FIG. 8 illustrates additional details for one embodiment of a bank 610-N. In the embodiment of FIG. 8, way0 810-0 through way7 810-7 are included in the bank 610-N. The ways are organized into groups of two ways (Dway76, Dway54, Dway32, and Dway10). Each group of ways includes a local decoder (LDEC) and a way multiplexer 820-0-820-3. Word lines (WLs), a read start indication (Read), a write start indication (Write), and a hit indication are all provided to the array to perform standard cache read and write operations.

The way multiplexers 820-0-820-3 receive way select signals (waysel[7:0]) and drive data on a data bus 840. The data is bused by two sixteen bit data path portions 845-A and 845-B. These data path portions may include latches, buffers, and/or merely signal routing. In the case of a read operation, read chunk select signals (Rdchunk[3:0]) determine which data is first driven to the data output bus 850 (e.g., the most critically needed chunk may be driven first). In the case of a write cycle, the buffers receive data from the data input bus 860. The data is written a selected chunk at a time according to write chunk select signals (Wrchunk[3:0]). The data is written from the data path portions 845-A and 845-B to a bus 830 from which it may be written to the cache array.

In one embodiment, the layout of the data path (i.e., 845-A, 845-B and associated logic) occupies only one half of the width of the bank 610-N. This arrangement enables a relatively simple reduction of the cache size by removing one to four of the ways. When ways are removed, control logic is configured (e.g., by cache size indicator signals) to not store data in the missing ways. One to four ways may be removed (from all banks), thereby allowing a the flexibility to change the die size in the Y axis, and making the cache way-modular.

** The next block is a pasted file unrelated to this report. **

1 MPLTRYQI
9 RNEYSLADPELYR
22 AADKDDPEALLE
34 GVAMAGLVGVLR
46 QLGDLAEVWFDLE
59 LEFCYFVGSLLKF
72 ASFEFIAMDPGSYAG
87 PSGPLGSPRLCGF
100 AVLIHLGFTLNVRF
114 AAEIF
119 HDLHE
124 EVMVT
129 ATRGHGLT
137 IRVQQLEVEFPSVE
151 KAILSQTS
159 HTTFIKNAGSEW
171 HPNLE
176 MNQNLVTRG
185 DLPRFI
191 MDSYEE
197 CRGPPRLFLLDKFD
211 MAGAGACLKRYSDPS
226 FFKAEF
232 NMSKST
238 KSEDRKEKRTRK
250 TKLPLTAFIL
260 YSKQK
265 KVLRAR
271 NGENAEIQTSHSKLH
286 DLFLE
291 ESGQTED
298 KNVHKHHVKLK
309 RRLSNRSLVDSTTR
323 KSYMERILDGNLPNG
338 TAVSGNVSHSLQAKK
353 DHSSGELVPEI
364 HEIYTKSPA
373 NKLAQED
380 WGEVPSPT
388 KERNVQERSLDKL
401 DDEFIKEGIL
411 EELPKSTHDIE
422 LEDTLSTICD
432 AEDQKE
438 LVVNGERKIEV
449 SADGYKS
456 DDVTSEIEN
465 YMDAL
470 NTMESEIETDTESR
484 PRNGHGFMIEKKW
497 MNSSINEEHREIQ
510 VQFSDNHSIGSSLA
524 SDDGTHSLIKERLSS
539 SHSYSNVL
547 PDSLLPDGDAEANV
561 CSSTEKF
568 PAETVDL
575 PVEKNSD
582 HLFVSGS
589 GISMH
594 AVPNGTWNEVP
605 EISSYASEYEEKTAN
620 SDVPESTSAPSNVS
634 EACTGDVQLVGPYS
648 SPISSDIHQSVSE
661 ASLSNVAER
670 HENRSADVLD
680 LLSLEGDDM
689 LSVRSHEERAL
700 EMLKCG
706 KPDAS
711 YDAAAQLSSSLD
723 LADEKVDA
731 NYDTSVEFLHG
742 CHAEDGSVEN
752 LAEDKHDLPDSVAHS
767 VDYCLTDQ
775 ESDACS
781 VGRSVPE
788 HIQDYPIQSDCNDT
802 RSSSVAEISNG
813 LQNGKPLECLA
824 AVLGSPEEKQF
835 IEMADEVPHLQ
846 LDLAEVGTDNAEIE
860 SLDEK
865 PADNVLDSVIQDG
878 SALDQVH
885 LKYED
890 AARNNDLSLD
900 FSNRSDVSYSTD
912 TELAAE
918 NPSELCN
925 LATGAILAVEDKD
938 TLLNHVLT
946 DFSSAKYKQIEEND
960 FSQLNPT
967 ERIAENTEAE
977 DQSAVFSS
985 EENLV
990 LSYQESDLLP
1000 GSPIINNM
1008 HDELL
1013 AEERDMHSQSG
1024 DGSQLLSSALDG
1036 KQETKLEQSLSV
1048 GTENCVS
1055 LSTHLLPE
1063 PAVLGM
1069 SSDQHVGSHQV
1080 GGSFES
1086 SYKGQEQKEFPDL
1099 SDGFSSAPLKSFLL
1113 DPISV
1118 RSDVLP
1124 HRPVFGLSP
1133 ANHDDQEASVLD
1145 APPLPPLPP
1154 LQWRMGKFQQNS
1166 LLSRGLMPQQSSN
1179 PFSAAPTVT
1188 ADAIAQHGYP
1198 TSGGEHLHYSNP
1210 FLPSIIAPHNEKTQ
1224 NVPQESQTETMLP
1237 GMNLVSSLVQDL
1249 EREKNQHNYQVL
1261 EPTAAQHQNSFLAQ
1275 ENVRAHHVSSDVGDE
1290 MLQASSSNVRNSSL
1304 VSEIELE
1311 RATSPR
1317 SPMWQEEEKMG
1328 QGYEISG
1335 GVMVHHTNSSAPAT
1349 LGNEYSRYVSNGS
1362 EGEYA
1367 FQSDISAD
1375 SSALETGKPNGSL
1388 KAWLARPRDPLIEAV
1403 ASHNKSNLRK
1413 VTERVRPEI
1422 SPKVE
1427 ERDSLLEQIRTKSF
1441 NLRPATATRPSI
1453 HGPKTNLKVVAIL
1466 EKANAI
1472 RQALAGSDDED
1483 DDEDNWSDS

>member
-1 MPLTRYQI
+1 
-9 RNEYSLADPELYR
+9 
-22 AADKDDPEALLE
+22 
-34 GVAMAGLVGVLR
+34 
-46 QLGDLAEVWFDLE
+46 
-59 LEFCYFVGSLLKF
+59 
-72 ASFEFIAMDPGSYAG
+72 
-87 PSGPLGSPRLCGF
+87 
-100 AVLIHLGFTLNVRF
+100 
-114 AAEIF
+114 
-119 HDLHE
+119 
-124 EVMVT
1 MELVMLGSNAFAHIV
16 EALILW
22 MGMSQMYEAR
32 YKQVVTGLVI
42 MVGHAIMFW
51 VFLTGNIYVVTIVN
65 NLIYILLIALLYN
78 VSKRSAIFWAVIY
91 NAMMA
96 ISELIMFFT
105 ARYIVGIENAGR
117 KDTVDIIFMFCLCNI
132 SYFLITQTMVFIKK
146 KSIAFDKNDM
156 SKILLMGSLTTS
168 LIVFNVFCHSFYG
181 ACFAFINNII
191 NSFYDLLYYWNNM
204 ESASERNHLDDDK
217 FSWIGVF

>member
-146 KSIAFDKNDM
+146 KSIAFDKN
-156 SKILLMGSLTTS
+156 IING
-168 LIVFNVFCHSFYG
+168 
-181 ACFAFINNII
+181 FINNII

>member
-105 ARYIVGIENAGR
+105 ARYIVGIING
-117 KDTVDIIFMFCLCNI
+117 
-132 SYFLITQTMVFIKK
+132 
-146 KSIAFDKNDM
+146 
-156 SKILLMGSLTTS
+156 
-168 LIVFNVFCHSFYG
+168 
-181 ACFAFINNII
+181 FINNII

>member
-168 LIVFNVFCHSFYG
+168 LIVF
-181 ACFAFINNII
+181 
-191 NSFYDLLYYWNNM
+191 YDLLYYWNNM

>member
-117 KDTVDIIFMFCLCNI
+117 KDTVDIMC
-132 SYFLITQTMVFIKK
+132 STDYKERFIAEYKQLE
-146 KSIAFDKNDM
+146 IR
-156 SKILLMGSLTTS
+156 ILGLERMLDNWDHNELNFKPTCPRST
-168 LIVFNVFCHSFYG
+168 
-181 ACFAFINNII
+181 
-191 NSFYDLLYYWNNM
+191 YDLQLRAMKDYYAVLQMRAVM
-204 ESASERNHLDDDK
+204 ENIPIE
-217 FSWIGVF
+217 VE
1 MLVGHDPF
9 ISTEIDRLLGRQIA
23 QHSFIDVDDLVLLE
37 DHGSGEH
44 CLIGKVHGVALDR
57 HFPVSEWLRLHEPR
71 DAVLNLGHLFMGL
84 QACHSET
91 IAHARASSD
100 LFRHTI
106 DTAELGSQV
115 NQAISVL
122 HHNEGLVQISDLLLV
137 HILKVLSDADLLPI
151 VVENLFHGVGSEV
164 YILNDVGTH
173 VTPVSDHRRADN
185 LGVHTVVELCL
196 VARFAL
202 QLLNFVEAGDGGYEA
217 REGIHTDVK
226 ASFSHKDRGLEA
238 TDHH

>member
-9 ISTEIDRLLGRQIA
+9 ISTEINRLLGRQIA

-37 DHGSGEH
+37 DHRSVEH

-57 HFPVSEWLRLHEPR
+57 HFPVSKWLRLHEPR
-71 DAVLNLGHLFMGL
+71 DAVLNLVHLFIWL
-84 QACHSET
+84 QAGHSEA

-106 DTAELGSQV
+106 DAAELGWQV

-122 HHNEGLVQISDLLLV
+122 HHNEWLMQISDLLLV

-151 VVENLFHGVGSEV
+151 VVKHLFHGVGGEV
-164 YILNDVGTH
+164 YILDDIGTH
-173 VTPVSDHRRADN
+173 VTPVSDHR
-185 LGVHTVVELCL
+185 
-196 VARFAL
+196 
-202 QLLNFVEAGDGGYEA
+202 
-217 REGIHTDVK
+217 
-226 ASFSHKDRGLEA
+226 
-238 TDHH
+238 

Thus, an integral modular cache for a processor is disclosed. While certain exemplary embodiments have been described and shown in the accompanying drawings, it is to be understood that such embodiments are merely illustrative of and not restrictive on the broad invention, and that this invention not be limited to the specific constructions and arrangements shown and described, since various other modifications may occur to those ordinarily skilled in the art upon studying this disclosure.

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Referenced by
Citing PatentFiling datePublication dateApplicantTitle
US6965969 *Oct 8, 2004Nov 15, 2005Board Of Regents, The University Of Texas SystemsNon-uniform cache apparatus, systems, and methods
US7339837 *May 18, 2004Mar 4, 2008Infineon Technologies AgConfigurable embedded processor
US7788240Dec 29, 2004Aug 31, 2010Sap AgHash mapping with secondary table having linear probing
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Classifications
U.S. Classification711/3, 711/128, 711/212, 711/E12.042, 711/172, 365/51
International ClassificationG06F12/08
Cooperative ClassificationG06F2212/601, G06F12/0864, G06F12/0895
European ClassificationG06F12/08B22D
Legal Events
DateCodeEventDescription
Jul 24, 2000ASAssignment
Dec 27, 2005FPAYFee payment
Year of fee payment: 4
Dec 16, 2009FPAYFee payment
Year of fee payment: 8
Jan 31, 2014REMIMaintenance fee reminder mailed
Jun 25, 2014LAPSLapse for failure to pay maintenance fees
Aug 12, 2014FPExpired due to failure to pay maintenance fee
Effective date: 20140625